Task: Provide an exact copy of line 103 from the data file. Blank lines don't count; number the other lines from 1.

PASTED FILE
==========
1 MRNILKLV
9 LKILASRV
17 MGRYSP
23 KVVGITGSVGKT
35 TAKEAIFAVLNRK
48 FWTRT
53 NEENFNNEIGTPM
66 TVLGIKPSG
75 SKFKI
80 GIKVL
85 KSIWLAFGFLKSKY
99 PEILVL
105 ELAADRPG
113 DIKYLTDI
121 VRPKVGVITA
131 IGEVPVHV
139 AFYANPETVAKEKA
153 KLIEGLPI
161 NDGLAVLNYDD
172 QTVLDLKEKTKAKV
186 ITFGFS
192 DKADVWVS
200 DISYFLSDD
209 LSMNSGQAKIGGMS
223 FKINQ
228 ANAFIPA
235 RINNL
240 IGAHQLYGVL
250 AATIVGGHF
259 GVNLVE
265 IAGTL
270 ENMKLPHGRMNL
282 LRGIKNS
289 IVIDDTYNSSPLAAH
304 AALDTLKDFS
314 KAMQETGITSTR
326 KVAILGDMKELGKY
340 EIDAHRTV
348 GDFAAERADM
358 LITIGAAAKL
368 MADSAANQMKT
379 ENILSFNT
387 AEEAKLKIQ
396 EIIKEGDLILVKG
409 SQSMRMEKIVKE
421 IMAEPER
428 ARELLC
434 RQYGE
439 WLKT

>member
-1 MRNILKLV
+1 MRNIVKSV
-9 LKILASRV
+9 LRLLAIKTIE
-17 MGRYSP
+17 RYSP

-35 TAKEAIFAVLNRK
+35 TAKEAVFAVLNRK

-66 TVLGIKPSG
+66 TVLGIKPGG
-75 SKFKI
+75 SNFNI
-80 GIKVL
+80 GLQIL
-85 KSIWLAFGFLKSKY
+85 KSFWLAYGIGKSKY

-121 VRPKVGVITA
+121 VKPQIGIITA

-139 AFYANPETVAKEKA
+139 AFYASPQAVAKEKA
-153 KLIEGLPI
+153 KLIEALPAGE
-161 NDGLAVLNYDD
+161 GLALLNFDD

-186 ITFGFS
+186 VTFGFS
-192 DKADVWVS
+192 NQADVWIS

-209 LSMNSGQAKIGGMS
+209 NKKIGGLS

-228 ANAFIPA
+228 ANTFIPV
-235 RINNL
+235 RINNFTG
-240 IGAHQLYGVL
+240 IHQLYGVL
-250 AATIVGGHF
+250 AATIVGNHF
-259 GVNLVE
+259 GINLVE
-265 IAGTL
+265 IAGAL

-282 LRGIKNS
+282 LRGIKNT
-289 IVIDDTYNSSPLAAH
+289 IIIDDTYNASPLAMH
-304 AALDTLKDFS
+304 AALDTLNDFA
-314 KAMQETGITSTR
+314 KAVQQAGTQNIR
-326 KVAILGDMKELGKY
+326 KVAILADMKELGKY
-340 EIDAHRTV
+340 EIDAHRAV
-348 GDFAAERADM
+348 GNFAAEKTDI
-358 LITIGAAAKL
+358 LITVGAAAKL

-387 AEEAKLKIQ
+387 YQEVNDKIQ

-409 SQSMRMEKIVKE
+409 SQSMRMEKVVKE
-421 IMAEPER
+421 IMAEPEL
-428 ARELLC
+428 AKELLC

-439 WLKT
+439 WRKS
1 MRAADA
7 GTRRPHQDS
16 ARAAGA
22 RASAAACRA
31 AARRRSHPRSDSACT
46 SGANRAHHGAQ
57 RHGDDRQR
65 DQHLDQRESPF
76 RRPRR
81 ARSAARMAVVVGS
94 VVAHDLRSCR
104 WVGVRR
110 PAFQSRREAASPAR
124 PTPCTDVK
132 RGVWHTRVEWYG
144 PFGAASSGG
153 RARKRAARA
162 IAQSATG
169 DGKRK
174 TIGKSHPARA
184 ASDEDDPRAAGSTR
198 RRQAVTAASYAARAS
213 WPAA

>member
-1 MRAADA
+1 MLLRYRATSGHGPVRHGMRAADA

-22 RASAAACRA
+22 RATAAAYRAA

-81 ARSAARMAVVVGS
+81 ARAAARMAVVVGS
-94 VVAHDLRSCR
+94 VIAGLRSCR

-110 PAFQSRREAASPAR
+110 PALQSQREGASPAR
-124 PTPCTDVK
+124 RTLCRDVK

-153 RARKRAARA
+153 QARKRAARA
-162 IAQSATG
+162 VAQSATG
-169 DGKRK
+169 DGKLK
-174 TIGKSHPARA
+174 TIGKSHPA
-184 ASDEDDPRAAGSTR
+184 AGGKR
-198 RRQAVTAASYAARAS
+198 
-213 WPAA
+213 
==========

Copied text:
-340 EIDAHRTV